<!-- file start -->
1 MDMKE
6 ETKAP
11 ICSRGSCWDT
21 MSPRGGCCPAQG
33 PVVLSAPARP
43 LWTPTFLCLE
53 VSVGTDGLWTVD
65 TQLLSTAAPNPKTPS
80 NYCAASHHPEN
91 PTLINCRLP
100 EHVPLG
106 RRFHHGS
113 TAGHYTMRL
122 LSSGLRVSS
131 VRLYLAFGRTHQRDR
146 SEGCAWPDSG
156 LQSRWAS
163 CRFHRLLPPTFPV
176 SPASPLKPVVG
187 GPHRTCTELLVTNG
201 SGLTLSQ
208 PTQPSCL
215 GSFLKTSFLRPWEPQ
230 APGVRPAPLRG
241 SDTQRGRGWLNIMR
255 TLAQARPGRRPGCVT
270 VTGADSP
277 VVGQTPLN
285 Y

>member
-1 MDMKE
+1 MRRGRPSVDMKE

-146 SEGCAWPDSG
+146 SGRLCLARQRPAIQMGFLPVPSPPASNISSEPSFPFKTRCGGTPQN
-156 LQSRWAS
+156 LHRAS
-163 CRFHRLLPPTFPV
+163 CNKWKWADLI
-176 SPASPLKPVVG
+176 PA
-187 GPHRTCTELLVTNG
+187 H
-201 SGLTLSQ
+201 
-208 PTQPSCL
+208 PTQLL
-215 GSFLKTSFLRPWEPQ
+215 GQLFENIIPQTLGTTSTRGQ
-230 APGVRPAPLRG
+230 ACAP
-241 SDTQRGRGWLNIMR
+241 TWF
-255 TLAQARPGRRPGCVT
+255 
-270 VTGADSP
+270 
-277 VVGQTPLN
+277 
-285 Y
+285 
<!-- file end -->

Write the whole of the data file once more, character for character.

1 MDMKE
6 ETKAP
11 ICSRGSCWDT
21 MSPRGGCCPAQG
33 PVVLSAPARP
43 LWTPTFLCLE
53 VSVGTDGLWTVD
65 TQLLSTAAPNPKTPS
80 NYCAASHHPEN
91 PTLINCRLP
100 EHVPLG
106 RRFHHGS
113 TAGHYTMRL
122 LSSGLRVSS
131 VRLYLAFGRTHQRDR
146 SEGCAWPDSG
156 LQSRWAS
163 CRFHRLLPPTFPV
176 SPASPLKPVVG
187 GPHRTCTELLVTNG
201 SGLTLSQ
208 PTQPSCL
215 GSFLKTSFLRPWEPQ
230 APGVRPAPLRG
241 SDTQRGRGWLNIMR
255 TLAQARPGRRPGCVT
270 VTGADSP
277 VVGQTPLN
285 Y

>member
-1 MDMKE
+1 MRRGRPSVDMKE

-146 SEGCAWPDSG
+146 SGRLCLARQRPAIQMGFLPVPSPPASNISSEPSFPFKTRCGGTPQN
-156 LQSRWAS
+156 LHRAS
-163 CRFHRLLPPTFPV
+163 CNKWKWADLI
-176 SPASPLKPVVG
+176 PA
-187 GPHRTCTELLVTNG
+187 H
-201 SGLTLSQ
+201 
-208 PTQPSCL
+208 PTQLL
-215 GSFLKTSFLRPWEPQ
+215 GQLFENIIPQTLGTTSTRGQ
-230 APGVRPAPLRG
+230 ACAP
-241 SDTQRGRGWLNIMR
+241 TWF
-255 TLAQARPGRRPGCVT
+255 
-270 VTGADSP
+270 
-277 VVGQTPLN
+277 
-285 Y
+285 